Two of Vivian Cherry's strongest photo essays are Riding the Third Avenue El and Tearing Down the Third Avenue El, both done in the early 1950s. To any New Yorker over the age of fifty-five, the elevated train line that ran the length of Third Avenue in Manhattan, until it was demolished in 1955, was the most romantic way to view Manhattan. Not so for the people who lived and operated businesses under it. Third Avenue folk lived in shade all year around and the shriek of the train wheels went on day and night for anyone buildings facing Third Avenue were treated to an unconventional view of East Side family and business life for more than one hundred and twenty years. New York City Guide produced by the Federal Writers Project in 1939 suggested Harlem, Tudor City, the Bowery and Chinatown, dingy sweat shops, flophouses, intimate glimpses of family life, glittering rivers and skyscrapers at dusk. Its demolition brought whole neighborhoods onto the Sidewalk to watch in wonder and finally delight.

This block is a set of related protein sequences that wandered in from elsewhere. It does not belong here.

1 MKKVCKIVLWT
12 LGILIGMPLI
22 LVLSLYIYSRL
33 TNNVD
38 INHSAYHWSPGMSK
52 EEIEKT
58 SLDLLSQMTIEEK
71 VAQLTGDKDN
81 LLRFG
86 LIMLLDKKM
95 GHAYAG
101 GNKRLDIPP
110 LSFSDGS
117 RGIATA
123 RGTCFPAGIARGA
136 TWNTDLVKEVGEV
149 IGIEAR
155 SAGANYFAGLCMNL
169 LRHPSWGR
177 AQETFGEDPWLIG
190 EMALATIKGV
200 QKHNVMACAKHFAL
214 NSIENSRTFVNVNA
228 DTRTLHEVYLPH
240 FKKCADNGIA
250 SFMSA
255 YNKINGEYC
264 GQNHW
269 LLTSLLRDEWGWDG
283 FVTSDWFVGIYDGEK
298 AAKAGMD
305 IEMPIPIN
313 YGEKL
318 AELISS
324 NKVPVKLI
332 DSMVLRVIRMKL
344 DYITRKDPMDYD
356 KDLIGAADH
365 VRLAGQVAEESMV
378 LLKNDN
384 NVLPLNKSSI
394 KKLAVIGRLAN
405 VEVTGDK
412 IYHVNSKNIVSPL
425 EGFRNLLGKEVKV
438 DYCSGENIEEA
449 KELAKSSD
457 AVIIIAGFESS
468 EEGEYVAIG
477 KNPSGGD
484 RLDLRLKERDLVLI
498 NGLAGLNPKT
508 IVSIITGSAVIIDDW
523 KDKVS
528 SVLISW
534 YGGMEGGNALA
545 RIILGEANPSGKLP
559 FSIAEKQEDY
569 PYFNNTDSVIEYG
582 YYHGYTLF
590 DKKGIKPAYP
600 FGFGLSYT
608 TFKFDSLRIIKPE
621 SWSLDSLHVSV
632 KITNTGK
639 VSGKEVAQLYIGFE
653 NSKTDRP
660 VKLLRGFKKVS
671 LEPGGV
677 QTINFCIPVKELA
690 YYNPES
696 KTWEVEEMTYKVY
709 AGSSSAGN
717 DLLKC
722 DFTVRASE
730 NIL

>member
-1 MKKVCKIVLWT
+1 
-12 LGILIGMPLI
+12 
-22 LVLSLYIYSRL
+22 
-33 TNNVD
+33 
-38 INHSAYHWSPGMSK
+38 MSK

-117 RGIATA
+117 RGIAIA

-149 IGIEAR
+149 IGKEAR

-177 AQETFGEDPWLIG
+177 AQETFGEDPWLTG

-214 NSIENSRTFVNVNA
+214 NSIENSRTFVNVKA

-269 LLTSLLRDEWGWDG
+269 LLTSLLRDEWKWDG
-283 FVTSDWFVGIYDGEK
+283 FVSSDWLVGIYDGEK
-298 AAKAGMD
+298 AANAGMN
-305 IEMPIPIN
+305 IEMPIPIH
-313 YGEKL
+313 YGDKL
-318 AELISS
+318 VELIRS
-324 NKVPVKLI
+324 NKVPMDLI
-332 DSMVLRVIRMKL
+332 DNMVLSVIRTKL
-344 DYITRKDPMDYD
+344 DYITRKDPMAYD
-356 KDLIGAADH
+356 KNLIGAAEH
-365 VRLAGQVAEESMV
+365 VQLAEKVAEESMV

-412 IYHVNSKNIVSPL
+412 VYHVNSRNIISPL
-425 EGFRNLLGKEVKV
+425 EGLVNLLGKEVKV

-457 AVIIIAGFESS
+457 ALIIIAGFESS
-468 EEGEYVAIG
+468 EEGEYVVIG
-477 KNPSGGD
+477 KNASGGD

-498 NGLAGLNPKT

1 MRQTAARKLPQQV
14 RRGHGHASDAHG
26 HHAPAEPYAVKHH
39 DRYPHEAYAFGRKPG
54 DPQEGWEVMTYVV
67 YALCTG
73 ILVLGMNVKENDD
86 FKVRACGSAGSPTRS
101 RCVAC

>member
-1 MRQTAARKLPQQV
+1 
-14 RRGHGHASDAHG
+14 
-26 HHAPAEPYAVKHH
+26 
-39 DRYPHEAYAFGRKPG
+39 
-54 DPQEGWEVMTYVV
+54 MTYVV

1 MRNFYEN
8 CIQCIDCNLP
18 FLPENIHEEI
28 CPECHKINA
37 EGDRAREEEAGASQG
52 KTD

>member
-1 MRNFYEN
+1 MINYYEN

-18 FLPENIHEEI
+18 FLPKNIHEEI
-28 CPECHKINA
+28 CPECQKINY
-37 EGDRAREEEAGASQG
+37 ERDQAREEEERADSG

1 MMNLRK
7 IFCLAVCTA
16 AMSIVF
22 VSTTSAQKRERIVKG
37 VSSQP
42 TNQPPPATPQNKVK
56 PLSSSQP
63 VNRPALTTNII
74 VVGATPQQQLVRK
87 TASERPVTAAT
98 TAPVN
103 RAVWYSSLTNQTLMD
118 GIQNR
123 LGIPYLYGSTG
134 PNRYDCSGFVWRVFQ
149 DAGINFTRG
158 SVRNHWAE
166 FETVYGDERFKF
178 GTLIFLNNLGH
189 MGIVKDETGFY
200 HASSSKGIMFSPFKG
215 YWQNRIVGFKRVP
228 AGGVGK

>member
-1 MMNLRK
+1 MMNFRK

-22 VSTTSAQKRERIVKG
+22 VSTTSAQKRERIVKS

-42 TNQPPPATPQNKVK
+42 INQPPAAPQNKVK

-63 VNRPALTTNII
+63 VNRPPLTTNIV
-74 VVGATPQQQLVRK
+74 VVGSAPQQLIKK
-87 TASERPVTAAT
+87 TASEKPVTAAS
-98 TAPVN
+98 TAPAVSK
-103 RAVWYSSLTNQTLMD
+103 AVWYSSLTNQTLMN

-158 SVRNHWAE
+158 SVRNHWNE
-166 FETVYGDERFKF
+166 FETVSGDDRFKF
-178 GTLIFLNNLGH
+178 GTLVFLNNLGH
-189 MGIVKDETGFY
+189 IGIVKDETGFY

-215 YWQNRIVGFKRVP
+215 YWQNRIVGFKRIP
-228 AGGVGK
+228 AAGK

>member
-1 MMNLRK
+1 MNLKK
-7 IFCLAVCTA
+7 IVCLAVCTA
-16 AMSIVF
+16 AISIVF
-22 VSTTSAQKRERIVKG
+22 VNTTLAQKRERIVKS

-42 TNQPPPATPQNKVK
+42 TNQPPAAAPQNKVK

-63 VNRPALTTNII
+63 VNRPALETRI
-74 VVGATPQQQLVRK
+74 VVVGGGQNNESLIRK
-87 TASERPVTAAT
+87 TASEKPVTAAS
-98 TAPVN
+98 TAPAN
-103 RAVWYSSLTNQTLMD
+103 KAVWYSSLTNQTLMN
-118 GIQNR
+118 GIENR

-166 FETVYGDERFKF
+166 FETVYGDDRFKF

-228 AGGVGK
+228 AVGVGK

-Barbara Head Millstein
Curator of photographs, Brooklyn Museum of Art.



Cherry's gallery of the 3rd Ave EL_1
color 1990's
B&W 2000's
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